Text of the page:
Drugs ‘trilemma’: how to halt the deadly trade while still ensuring development and peace
The raid on a favela in the Jacarezinho area of the city represents one of the deadliest police operations in Rio in recent years.11 May 2021
The deaths of 25 people in a police raid on drug gangs in Rio de Janeiro have brought the “war on drugs” in developing countries into sharp focus once again. The raid on a favela in the Jacarezinho area of the city represents one of the deadliest police operations in Rio in recent years and has been condemned by the UN, which has called for an independent investigation.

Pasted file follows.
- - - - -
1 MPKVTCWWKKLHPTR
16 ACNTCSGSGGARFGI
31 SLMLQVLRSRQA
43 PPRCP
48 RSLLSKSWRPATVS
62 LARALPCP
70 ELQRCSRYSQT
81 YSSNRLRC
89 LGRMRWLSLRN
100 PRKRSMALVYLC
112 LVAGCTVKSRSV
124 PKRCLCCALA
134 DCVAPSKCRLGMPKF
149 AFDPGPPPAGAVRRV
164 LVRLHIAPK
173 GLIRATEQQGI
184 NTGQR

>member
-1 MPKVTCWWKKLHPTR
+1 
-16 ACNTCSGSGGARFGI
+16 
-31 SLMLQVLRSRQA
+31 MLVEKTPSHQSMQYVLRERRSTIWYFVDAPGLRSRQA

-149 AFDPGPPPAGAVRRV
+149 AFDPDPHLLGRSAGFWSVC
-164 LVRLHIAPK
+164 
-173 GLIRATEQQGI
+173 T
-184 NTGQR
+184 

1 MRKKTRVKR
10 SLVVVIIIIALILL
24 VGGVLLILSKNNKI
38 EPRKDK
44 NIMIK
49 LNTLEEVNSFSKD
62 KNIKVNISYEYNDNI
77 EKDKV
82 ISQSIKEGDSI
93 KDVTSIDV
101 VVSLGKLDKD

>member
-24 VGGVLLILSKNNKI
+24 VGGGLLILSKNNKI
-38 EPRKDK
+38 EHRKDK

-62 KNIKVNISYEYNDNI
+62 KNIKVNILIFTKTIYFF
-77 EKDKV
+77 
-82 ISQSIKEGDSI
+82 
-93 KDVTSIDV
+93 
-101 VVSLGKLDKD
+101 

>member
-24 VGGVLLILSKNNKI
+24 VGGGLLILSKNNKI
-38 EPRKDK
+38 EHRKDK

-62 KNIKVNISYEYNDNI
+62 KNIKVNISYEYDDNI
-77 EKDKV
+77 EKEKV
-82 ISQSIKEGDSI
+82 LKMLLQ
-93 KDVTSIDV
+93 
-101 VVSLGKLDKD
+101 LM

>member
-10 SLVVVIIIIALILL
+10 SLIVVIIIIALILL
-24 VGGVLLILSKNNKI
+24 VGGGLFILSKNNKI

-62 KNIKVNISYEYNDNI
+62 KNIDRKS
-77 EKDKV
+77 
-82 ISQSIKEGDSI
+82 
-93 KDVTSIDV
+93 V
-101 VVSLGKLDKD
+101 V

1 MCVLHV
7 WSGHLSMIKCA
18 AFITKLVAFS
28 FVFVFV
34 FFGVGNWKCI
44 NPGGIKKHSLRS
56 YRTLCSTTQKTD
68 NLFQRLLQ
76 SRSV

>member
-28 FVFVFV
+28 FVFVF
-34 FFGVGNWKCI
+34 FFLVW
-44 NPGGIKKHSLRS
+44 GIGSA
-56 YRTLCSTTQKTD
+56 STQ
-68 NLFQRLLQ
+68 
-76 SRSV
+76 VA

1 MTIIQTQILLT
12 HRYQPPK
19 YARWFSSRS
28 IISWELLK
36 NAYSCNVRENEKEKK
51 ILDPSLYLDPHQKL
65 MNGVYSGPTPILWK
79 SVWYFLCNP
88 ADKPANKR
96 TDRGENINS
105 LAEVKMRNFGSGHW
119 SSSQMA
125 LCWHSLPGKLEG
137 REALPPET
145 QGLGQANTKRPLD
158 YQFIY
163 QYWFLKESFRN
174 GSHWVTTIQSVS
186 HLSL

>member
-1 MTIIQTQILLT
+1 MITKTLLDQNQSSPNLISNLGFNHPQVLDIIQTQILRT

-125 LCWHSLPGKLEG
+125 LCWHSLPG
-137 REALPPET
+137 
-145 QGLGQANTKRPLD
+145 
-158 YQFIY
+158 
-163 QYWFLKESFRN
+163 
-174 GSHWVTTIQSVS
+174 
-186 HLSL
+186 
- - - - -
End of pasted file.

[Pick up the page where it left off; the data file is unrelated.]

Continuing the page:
This violence is but one incident in a “war on drugs” being enacted in many parts of the world in which thousands have died and that has generated tremendous harms – not least to the health, livelihoods and human rights of poor communities living in the borderlands of drug-producing countries.
Given these harms, it has become increasingly mainstream to advocate for approaching drugs as a development issue, so that drug-related goals are more aligned with the development and peacebuilding objectives of the UN’s sustainable development goals, which provide “a shared blueprint for peace and prosperity for people and the planet”.
New research on drugs, conflict and development in the borderlands of Afghanistan, Colombia and Myanmar shines a spotlight on the tough trade-offs and the potential pitfalls of integrating the competing policy goals of eradicating the illegal drugs trade, securing peace and ensuring sustainable development – something that tends to get skirted over or hidden in policy debates.Share this on: